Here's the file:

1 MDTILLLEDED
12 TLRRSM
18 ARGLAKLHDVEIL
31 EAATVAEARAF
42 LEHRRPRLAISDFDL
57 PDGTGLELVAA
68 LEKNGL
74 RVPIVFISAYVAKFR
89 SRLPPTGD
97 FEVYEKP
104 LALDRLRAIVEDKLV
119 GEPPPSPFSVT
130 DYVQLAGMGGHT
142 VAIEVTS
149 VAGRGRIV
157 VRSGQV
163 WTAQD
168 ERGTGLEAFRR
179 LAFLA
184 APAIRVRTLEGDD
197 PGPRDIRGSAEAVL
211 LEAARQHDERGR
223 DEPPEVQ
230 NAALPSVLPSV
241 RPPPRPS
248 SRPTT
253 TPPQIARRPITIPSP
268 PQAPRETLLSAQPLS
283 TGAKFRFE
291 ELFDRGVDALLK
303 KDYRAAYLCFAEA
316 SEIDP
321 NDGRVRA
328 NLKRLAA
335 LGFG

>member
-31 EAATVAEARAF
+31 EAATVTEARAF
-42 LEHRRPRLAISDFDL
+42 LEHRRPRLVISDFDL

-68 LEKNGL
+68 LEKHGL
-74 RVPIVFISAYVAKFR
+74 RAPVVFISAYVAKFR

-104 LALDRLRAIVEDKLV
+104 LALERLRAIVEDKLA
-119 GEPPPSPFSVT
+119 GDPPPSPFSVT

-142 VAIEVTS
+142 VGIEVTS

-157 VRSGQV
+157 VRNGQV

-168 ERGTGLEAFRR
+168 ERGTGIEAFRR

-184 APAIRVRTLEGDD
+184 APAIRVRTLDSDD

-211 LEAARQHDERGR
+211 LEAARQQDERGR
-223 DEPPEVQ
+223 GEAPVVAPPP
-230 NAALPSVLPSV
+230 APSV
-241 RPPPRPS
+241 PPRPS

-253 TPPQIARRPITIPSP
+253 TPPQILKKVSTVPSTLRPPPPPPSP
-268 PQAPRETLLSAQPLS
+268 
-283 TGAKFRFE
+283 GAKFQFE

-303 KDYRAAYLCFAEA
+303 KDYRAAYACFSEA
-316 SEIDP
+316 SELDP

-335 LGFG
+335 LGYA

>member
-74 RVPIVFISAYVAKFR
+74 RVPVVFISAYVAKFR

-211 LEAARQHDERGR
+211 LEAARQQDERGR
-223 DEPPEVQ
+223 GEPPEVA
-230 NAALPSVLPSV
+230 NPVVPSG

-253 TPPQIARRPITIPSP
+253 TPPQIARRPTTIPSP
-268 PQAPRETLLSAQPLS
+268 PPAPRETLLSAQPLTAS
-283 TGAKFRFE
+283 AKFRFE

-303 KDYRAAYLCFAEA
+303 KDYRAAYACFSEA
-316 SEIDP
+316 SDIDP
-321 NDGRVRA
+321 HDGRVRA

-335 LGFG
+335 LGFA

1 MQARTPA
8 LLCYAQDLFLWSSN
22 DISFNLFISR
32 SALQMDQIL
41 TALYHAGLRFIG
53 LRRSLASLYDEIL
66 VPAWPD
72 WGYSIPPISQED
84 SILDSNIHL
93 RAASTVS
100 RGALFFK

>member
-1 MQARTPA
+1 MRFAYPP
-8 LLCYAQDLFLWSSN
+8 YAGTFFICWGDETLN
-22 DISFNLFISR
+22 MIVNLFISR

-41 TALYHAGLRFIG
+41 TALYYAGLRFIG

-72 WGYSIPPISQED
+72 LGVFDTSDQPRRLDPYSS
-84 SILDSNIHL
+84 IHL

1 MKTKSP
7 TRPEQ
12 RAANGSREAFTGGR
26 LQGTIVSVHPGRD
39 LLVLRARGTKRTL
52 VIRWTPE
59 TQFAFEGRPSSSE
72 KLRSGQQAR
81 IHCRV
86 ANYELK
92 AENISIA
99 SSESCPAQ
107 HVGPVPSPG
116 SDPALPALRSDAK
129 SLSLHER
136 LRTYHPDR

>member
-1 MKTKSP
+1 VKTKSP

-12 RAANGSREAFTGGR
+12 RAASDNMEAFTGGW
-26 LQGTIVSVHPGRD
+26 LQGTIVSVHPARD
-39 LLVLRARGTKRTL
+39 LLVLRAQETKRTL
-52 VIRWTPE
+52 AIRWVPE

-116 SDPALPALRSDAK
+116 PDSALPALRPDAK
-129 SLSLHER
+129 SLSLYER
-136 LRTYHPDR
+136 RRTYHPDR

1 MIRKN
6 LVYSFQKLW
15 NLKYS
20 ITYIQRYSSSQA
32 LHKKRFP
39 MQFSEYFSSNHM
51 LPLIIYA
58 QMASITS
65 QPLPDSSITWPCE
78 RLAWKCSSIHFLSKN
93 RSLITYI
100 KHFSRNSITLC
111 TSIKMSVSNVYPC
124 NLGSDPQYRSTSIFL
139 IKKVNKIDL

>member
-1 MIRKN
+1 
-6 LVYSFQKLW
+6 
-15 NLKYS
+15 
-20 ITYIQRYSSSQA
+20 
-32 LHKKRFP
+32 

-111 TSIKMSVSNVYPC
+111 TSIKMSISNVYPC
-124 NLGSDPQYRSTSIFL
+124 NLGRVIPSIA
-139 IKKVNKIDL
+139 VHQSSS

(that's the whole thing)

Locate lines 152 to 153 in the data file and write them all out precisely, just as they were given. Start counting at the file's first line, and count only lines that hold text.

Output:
+116 PDSALPALRPDAK
-129 SLSLHER